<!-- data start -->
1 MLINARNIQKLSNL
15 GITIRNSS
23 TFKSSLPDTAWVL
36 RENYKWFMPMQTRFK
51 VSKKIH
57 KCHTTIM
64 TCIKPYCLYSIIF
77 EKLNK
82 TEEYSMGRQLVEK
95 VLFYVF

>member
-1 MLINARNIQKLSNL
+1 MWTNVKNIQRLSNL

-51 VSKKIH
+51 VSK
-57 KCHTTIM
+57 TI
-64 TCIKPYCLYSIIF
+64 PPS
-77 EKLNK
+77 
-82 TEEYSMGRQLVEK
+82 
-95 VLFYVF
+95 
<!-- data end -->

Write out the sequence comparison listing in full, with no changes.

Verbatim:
1 MLINARNIQKLSNL
15 GITIRNSS
23 TFKSSLPDTAWVL
36 RENYKWFMPMQTRFK
51 VSKKIH
57 KCHTTIM
64 TCIKPYCLYSIIF
77 EKLNK
82 TEEYSMGRQLVEK
95 VLFYVF

>member
-1 MLINARNIQKLSNL
+1 MWTNVKNIQRLSNL

-51 VSKKIH
+51 VSK
-57 KCHTTIM
+57 TI
-64 TCIKPYCLYSIIF
+64 PPS
-77 EKLNK
+77 
-82 TEEYSMGRQLVEK
+82 
-95 VLFYVF
+95 